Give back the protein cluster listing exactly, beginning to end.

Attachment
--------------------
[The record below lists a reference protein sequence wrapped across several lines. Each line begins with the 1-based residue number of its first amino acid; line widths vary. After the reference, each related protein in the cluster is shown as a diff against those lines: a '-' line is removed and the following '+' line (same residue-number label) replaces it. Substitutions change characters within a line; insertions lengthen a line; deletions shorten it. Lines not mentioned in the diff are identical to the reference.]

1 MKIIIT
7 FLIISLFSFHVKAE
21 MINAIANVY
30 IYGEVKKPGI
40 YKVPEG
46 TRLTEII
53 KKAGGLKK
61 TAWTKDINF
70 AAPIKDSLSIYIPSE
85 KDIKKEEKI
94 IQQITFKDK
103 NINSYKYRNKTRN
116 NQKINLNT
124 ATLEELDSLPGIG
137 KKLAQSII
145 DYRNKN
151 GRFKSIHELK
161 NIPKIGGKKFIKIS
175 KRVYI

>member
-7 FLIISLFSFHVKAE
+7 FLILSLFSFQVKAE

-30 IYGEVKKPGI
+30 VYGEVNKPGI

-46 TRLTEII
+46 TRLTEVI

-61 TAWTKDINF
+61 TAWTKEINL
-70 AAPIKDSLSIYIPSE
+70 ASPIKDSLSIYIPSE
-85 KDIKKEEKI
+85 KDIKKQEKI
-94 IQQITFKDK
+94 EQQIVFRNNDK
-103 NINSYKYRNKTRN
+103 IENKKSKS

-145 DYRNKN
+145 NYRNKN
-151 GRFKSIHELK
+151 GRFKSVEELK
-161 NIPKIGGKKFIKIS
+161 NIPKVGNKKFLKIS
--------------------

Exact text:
[The record below lists a reference protein sequence wrapped across several lines. Each line begins with the 1-based residue number of its first amino acid; line widths vary. After the reference, each related protein in the cluster is shown as a diff against those lines: a '-' line is removed and the following '+' line (same residue-number label) replaces it. Substitutions change characters within a line; insertions lengthen a line; deletions shorten it. Lines not mentioned in the diff are identical to the reference.]

1 MKIIIT
7 FLIISLFSFHVKAE
21 MINAIANVY
30 IYGEVKKPGI
40 YKVPEG
46 TRLTEII
53 KKAGGLKK
61 TAWTKDINF
70 AAPIKDSLSIYIPSE
85 KDIKKEEKI
94 IQQITFKDK
103 NINSYKYRNKTRN
116 NQKINLNT
124 ATLEELDSLPGIG
137 KKLAQSII
145 DYRNKN
151 GRFKSIHELK
161 NIPKIGGKKFIKIS
175 KRVYI

>member
-7 FLIISLFSFHVKAE
+7 FLILSLFSFQVKAE

-30 IYGEVKKPGI
+30 VYGEVNKPGI

-46 TRLTEII
+46 TRLTEVI

-61 TAWTKDINF
+61 TAWTKEINL
-70 AAPIKDSLSIYIPSE
+70 ASPIKDSLSIYIPSE
-85 KDIKKEEKI
+85 KDIKKQEKI
-94 IQQITFKDK
+94 EQQIVFRNNDK
-103 NINSYKYRNKTRN
+103 IENKKSKS

-145 DYRNKN
+145 NYRNKN
-151 GRFKSIHELK
+151 GRFKSVEELK
-161 NIPKIGGKKFIKIS
+161 NIPKVGNKKFLKIS